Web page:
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Showing posts for "Gary Samore, Vice President and Director of Studies, Council on Foreign Relations"

If Diplomatic Options Fail to Bear Fruit

by Gary Samore, Vice President and Director of Studies, Council on Foreign Relations

Thanks to all the members of the group for your active participation.  I’d like to extend our discussion, but I encourage you to continue to respond to Jim Walsh and Henry Sokolski’s recent posts below.

I think we’ve done a good job of kicking around the diplomatic options to significantly delay or limit Iran’s further development of an enrichment capacity.  Clearly, we can’t know beforehand whether a new diplomatic initiative will succeed (I tend to be on the skeptical side), but we need to give it our best shot because the alternatives are clearly inferior.  At the same time, it’s worth thinking about our options in the event that the diplomatic options we’ve discussed fail to bear fruit.

If the carrot and stick approach is unable to constrain Iran’s enrichment program in a meaningful way, is it possible to prevent Iran from crossing the nuclear threshold – from actually producing HEU and making nuclear weapons once it has completed an enrichment facility capable of producing significant quantities of HEU in a short period? What diplomatic and military policies could be applied to deter Iran from taking the risk of either nuclear break out or nuclear sneak out?  In other words, is it plausible that Iran could be convinced to live with a latent nuclear weapons capacity or is it inevitable that Iran will not rest until it has a nuclear arsenal?

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Iran’s Nuclear Program: Diplomatic Options

by Gary Samore, Vice President and Director of Studies, Council on Foreign Relations

Welcome to the Iran nuclear forum. We’ve convened some of the world’s best experts to discuss the Iranian nuclear issue, which is certain to be one of the most important and most difficult security challenges facing the next U.S. President.

I’d like to start by setting the technical baseline. Since January 2006, when Iran resumed enrichment activities at Natanz, Iran has made significant progress towards mastering P-1 centrifuge technology and is proceeding with plans to install and operate a substantial number of P-1 centrifuge machines at the Natanz enrichment plant. Iran plans to install a total of 16 units at the Natanz plant, with each unit containing approximately 3,000 centrifuges (18 cascades of 164 machines each) for a total of approximately 48,000 centrifuges for the entire plant. According to the most recent IAEA report of 15 September 2008, a single unit of 3,000 centrifuges has been fully operational since November 2007, a second unit is about one-third completed (i.e., around 1,000 machines operating), and “installation work” is proceeding on three additional units of 3,000 machines each.  Thus, when the current phase of construction is complete, Iran will have five units or approximately 15,000 P-1 centrifuges in operation at the Natanz enrichment plant. In addition to the centrifuge machines at the Natanz enrichment plant, Iran is operating a much smaller number of P-1 machines – as well as research and development on more advanced centrifuge designs – at the Natanz pilot enrichment facility.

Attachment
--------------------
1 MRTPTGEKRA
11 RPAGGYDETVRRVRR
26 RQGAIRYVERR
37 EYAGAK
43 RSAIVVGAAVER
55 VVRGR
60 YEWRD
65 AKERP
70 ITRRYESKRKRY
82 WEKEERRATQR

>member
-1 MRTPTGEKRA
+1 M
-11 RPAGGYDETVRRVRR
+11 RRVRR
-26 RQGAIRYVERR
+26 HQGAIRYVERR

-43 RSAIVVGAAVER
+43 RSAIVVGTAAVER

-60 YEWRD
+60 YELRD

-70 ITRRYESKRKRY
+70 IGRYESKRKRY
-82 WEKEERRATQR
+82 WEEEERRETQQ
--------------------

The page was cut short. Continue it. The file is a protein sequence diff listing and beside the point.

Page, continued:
Based on an analysis of uranium hexafluoride (UF6) feed rates as reported by the IAEA, David Albright (who is participating in this forum) estimates that Iran is now operating the P-1 machines at the Natanz enrichment plant at about 85 percent of their design capacity, which is a significant improvement over previous performance.  Thus, it appears that Iran has overcome many of the technical problems that it experienced in the early stage of operating the P-1 machines, when performance was less than 50 percent of design capacity. According to the IAEA’s September report, the Natanz enrichment plant is producing about 2-3 kilograms of low enriched UF6 (i.e., less than 5.0% U-235) per day, for a total stock of about 480 kilograms of low enriched UF6.

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